Hybrid Diffusion Imaging in Mild Traumatic Brain Injury

Mild traumatic brain injury (mTBI) is an important public health problem. Although conventional medical imaging techniques can detect moderate-to-severe injuries, they are relatively insensitive to mTBI. In this study, we used hybrid diffusion imaging (HYDI) to detect white matter alterations in 19 patients with mTBI and 23 other trauma control patients. Within 15 days (standard deviation = 10) of brain injury, all subjects underwent magnetic resonance HYDI and were assessed with a battery of neuropsychological tests of sustained attention, memory, and executive function. Tract-based spatial statistics (TBSS) was used for voxel-wise statistical analyses within the white matter skeleton to study between-group differences in diffusion metrics, within-group correlations between diffusion metrics and clinical outcomes, and between-group interaction effects. The advanced diffusion imaging techniques, including neurite orientation dispersion and density imaging (NODDI) and q-space analyses, appeared to be more sensitive then classic diffusion tensor imaging. Only NODDI-derived intra-axonal volume fraction (Vic) demonstrated significant group differences (i.e., 5–9% lower in the injured brain). Within the mTBI group, V$_{ic}$ and a q-space measure, P$_{0}$, correlated with 6 of 10 neuropsychological tests, including measures of attention, memory, and executive function. In addition, the direction of correlations differed significantly between groups (R$^{2}$ > 0.71 and p$_{interation}$ < 0.03). Specifically, in the control group, higher V$_{ic}$ and P$_{0}$ were associated with better performances on clinical assessments, whereas in the mTBI group, higher V$_{ic}$ and P$_{0}$ were associated with worse performances with correlation coefficients >0.83. In summary, the NODDI-derived axonal density index and q-space measure for tissue restriction demonstrated superior sensitivity to white matter changes shortly after mTBI. These techniques hold promise as a neuroimaging biomarker for mTBI.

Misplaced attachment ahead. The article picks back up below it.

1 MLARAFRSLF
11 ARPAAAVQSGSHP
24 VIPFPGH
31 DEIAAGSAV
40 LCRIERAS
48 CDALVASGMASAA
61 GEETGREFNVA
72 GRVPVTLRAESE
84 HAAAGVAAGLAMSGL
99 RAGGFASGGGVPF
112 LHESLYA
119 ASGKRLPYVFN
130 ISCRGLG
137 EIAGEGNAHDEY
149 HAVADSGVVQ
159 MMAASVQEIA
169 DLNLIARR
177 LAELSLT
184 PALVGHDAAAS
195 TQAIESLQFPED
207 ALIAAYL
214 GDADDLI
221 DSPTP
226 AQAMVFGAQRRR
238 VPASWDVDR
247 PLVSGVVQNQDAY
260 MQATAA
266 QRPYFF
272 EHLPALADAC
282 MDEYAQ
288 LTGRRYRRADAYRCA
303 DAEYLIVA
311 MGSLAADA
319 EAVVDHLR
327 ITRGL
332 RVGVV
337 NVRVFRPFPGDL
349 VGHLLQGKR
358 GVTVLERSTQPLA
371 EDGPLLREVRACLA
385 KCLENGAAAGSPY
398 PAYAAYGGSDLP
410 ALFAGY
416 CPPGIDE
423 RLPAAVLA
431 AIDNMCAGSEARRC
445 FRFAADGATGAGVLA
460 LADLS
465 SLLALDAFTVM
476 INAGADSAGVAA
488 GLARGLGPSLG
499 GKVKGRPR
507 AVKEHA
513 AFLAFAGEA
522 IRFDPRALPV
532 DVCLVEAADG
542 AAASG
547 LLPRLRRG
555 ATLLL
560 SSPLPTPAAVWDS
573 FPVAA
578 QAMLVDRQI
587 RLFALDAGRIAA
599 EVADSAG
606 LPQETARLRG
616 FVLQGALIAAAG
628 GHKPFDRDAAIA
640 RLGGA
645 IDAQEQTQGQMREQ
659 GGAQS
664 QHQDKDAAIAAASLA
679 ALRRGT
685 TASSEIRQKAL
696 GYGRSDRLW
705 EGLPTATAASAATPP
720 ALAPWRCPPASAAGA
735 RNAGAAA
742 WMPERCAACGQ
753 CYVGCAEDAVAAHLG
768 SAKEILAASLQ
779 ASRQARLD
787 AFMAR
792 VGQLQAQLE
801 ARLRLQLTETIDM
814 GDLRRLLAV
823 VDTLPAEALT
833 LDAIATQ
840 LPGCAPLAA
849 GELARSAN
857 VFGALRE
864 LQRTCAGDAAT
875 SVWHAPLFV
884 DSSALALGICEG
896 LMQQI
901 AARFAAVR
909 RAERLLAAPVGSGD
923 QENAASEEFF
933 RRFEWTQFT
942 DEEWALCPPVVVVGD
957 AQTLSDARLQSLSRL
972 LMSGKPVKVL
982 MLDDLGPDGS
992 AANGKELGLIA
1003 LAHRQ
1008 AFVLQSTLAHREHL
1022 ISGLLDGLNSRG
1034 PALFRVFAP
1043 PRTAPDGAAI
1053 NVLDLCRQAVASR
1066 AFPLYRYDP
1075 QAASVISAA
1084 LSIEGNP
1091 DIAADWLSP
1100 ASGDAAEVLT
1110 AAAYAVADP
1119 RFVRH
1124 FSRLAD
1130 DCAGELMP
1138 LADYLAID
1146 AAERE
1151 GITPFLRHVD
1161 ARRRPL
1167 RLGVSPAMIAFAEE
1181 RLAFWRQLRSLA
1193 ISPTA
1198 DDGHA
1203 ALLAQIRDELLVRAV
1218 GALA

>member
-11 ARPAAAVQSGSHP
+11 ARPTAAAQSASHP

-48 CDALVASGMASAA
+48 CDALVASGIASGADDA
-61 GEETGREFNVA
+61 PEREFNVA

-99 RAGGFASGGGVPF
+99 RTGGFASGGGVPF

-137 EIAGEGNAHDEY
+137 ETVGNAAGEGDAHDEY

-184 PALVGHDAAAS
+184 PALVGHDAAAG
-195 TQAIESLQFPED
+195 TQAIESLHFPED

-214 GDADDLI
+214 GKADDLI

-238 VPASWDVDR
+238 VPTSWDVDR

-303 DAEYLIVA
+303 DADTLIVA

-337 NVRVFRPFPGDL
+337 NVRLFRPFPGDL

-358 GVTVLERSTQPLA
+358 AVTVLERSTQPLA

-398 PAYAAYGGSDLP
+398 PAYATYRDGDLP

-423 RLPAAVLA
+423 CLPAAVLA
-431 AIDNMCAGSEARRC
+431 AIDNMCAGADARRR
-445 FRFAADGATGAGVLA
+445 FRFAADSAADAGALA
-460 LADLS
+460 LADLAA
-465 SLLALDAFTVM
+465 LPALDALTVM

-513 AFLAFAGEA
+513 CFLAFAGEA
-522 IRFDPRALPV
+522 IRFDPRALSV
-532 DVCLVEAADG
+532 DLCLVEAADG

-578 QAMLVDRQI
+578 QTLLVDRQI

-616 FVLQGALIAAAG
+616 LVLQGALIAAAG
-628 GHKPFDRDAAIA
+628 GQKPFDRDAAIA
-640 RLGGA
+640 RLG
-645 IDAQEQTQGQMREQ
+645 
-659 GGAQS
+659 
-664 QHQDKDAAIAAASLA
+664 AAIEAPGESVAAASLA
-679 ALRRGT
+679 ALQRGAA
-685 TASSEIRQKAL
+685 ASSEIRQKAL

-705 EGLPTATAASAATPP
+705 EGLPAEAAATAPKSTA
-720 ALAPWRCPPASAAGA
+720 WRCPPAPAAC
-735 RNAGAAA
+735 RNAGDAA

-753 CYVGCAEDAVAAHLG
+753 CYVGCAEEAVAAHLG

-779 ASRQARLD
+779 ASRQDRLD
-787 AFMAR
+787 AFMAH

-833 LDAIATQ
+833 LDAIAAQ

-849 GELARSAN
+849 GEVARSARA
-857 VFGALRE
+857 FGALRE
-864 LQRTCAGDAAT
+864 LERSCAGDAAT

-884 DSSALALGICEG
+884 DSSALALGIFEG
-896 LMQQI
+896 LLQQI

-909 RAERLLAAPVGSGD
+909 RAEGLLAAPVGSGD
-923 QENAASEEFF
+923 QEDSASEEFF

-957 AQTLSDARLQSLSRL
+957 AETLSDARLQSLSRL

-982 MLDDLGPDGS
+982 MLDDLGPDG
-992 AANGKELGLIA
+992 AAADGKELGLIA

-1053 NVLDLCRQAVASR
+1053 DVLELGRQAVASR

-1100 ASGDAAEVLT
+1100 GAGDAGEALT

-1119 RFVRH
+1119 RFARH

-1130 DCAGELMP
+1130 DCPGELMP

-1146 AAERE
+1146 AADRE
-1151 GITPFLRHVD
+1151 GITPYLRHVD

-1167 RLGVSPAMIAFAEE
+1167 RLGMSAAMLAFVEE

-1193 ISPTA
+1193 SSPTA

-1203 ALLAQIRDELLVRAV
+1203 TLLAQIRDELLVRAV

Publication Date:
Oct 01 2018
Date Submitted:
Jul 01 2019
Journal of Neurotrauma
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 Record created 2019-07-01, last modified 2019-07-24

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